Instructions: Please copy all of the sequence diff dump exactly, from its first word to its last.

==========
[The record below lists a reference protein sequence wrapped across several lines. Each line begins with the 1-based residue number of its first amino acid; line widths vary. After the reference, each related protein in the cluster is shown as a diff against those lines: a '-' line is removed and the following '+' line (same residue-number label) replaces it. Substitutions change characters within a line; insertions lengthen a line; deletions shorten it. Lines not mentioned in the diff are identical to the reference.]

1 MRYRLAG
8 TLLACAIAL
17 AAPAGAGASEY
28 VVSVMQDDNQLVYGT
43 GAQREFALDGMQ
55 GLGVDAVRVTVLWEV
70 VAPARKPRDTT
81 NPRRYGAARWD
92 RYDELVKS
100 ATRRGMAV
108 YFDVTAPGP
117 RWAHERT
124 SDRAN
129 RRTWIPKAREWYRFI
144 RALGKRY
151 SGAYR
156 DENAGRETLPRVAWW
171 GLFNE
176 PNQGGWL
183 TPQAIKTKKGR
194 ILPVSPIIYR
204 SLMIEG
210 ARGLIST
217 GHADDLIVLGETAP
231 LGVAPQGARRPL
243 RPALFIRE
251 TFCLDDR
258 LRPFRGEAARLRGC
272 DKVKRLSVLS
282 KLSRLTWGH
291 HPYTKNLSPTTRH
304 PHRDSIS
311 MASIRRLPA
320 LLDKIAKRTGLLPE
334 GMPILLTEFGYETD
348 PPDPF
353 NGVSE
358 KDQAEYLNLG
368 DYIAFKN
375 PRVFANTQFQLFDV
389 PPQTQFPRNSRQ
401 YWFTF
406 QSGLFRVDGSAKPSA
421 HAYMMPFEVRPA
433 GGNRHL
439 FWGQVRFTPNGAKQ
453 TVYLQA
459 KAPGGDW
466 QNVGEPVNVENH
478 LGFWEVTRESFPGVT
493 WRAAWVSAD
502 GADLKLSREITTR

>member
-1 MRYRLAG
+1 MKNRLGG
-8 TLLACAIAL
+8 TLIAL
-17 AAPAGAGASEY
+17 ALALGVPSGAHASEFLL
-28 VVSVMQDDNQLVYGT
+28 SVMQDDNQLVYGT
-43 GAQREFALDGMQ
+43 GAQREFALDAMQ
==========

[The record below lists a reference protein sequence wrapped across several lines. Each line begins with the 1-based residue number of its first amino acid; line widths vary. After the reference, each related protein in the cluster is shown as a diff against those lines: a '-' line is removed and the following '+' line (same residue-number label) replaces it. Substitutions change characters within a line; insertions lengthen a line; deletions shorten it. Lines not mentioned in the diff are identical to the reference.]

1 MRYRLAG
8 TLLACAIAL
17 AAPAGAGASEY
28 VVSVMQDDNQLVYGT
43 GAQREFALDGMQ
55 GLGVDAVRVTVLWEV
70 VAPARKPRDTT
81 NPRRYGAARWD
92 RYDELVKS
100 ATRRGMAV
108 YFDVTAPGP
117 RWAHERT
124 SDRAN
129 RRTWIPKAREWYRFI
144 RALGKRY
151 SGAYR
156 DENAGRETLPRVAWW
171 GLFNE
176 PNQGGWL
183 TPQAIKTKKGR
194 ILPVSPIIYR
204 SLMIEG
210 ARGLIST
217 GHADDLIVLGETAP
231 LGVAPQGARRPL
243 RPALFIRE
251 TFCLDDR
258 LRPFRGEAARLRGC
272 DKVKRLSVLS
282 KLSRLTWGH
291 HPYTKNLSPTTRH
304 PHRDSIS
311 MASIRRLPA
320 LLDKIAKRTGLLPE
334 GMPILLTEFGYETD
348 PPDPF
353 NGVSE
358 KDQAEYLNLG
368 DYIAFKN
375 PRVFANTQFQLFDV
389 PPQTQFPRNSRQ
401 YWFTF
406 QSGLFRVDGSAKPSA
421 HAYMMPFEVRPA
433 GGNRHL
439 FWGQVRFTPNGAKQ
453 TVYLQA
459 KAPGGDW
466 QNVGEPVNVENH
478 LGFWEVTRESFPGVT
493 WRAAWVSAD
502 GADLKLSREITTR

>member
-1 MRYRLAG
+1 MKNRLGG
-8 TLLACAIAL
+8 TLIAL
-17 AAPAGAGASEY
+17 ALALGVPSGAHASEFLL
-28 VVSVMQDDNQLVYGT
+28 SVMQDDNQLVYGT
-43 GAQREFALDGMQ
+43 GAQREFALDAMQ